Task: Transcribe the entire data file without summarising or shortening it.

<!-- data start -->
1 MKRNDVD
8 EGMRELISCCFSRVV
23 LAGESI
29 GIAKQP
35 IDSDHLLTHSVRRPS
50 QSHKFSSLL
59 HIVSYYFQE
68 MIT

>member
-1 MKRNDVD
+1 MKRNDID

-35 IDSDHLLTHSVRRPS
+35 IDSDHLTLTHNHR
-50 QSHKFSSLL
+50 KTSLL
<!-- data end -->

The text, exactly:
1 MKRNDVD
8 EGMRELISCCFSRVV
23 LAGESI
29 GIAKQP
35 IDSDHLLTHSVRRPS
50 QSHKFSSLL
59 HIVSYYFQE
68 MIT

>member
-1 MKRNDVD
+1 MKRNDID

-35 IDSDHLLTHSVRRPS
+35 IDSDHLTLTHNHR
-50 QSHKFSSLL
+50 KTSLL